Published: 27 January 2020 27 January 2020
Most offshore wind farms are designed for an effective lifespan of 20 to 25 years. After that each park is either replaced by modern components or decommissioned with a sensible dispose of individual components. The DecomTools project gather partners from Germany, Denmark, Belgium, the Netherlands, the UK and Norway that develop eco-innovative concepts for decommissioning of wind turbines.
The four-year project will carry out research, demonstration pilots and working tools in different areas such as logistics, infrastructure, ship design, safety or up-/re-cycling. DecomTools is a the Interreg North Sea Region Programme with a 4.7-million-euro budget.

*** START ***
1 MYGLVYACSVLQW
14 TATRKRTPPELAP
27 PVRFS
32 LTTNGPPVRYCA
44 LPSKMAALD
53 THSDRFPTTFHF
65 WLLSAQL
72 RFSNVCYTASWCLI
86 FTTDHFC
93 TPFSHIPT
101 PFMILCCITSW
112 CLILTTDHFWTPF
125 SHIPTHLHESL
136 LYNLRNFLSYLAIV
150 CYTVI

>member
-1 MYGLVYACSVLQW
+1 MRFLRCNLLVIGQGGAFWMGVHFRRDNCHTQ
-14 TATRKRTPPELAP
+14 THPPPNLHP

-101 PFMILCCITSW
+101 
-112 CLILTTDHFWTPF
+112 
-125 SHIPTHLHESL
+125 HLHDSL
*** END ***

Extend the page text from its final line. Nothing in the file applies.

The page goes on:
As part of the project, a market analysis of offshore wind and decommissioning has been published. According to the market analysis, the number of turbines coming into question for decommissioning will steadily increase from 2020 onwards. It is estimated that 22 turbines in 2020, 80 turbines in 2022 and 123 turbines in 2023 will become obsolete which raises the question of how decommissioning must be organised. According to the market analysis, Europe will have a unique potential within the field of decommissioning. WindEurope expects the installed capacity until 2030 to rise by 253GW whereof 70 GW are installed offshore.